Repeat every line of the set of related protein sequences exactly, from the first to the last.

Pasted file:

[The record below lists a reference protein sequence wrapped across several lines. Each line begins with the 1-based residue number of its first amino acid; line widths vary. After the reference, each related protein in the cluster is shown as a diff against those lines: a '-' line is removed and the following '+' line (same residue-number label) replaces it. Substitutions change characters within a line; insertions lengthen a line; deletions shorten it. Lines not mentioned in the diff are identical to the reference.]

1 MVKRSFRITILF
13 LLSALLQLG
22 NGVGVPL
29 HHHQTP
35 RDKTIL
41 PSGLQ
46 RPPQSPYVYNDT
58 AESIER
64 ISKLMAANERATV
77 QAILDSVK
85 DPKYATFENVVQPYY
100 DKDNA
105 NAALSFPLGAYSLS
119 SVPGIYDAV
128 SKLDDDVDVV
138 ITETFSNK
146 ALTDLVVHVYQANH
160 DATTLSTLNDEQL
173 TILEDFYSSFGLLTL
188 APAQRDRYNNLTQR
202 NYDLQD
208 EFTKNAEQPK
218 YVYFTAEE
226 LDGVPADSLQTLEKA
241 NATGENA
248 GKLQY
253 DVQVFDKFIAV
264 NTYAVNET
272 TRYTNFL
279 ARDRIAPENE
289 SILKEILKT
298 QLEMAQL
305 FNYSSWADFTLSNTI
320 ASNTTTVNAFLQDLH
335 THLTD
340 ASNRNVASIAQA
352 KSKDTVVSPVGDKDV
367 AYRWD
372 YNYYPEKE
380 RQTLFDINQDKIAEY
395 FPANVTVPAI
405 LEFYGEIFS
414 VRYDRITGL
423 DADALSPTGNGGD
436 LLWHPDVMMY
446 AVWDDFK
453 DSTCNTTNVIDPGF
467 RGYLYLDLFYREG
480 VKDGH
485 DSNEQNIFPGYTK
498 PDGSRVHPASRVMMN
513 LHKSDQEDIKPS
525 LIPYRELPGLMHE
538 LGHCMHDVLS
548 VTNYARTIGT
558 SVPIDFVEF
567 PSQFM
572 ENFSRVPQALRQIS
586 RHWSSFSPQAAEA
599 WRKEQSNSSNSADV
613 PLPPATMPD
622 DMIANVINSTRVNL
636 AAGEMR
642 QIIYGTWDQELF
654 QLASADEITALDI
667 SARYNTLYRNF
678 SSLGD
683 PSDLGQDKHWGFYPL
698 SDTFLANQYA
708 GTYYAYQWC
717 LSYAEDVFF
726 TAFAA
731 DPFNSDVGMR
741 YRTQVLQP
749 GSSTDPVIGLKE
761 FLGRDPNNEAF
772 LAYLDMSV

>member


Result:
[The record below lists a reference protein sequence wrapped across several lines. Each line begins with the 1-based residue number of its first amino acid; line widths vary. After the reference, each related protein in the cluster is shown as a diff against those lines: a '-' line is removed and the following '+' line (same residue-number label) replaces it. Substitutions change characters within a line; insertions lengthen a line; deletions shorten it. Lines not mentioned in the diff are identical to the reference.]

1 MVKRSFRITILF
13 LLSALLQLG
22 NGVGVPL
29 HHHQTP
35 RDKTIL
41 PSGLQ
46 RPPQSPYVYNDT
58 AESIER
64 ISKLMAANERATV
77 QAILDSVK
85 DPKYATFENVVQPYY
100 DKDNA
105 NAALSFPLGAYSLS
119 SVPGIYDAV
128 SKLDDDVDVV
138 ITETFSNK
146 ALTDLVVHVYQANH
160 DATTLSTLNDEQL
173 TILEDFYSSFGLLTL
188 APAQRDRYNNLTQR
202 NYDLQD
208 EFTKNAEQPK
218 YVYFTAEE
226 LDGVPADSLQTLEKA
241 NATGENA
248 GKLQY
253 DVQVFDKFIAV
264 NTYAVNET
272 TRYTNFL
279 ARDRIAPENE
289 SILKEILKT
298 QLEMAQL
305 FNYSSWADFTLSNTI
320 ASNTTTVNAFLQDLH
335 THLTD
340 ASNRNVASIAQA
352 KSKDTVVSPVGDKDV
367 AYRWD
372 YNYYPEKE
380 RQTLFDINQDKIAEY
395 FPANVTVPAI
405 LEFYGEIFS
414 VRYDRITGL
423 DADALSPTGNGGD
436 LLWHPDVMMY
446 AVWDDFK
453 DSTCNTTNVIDPGF
467 RGYLYLDLFYREG
480 VKDGH
485 DSNEQNIFPGYTK
498 PDGSRVHPASRVMMN
513 LHKSDQEDIKPS
525 LIPYRELPGLMHE
538 LGHCMHDVLS
548 VTNYARTIGT
558 SVPIDFVEF
567 PSQFM
572 ENFSRVPQALRQIS
586 RHWSSFSPQAAEA
599 WRKEQSNSSNSADV
613 PLPPATMPD
622 DMIANVINSTRVNL
636 AAGEMR
642 QIIYGTWDQELF
654 QLASADEITALDI
667 SARYNTLYRNF
678 SSLGD
683 PSDLGQDKHWGFYPL
698 SDTFLANQYA
708 GTYYAYQWC
717 LSYAEDVFF
726 TAFAA
731 DPFNSDVGMR
741 YRTQVLQP
749 GSSTDPVIGLKE
761 FLGRDPNNEAF
772 LAYLDMSV

>member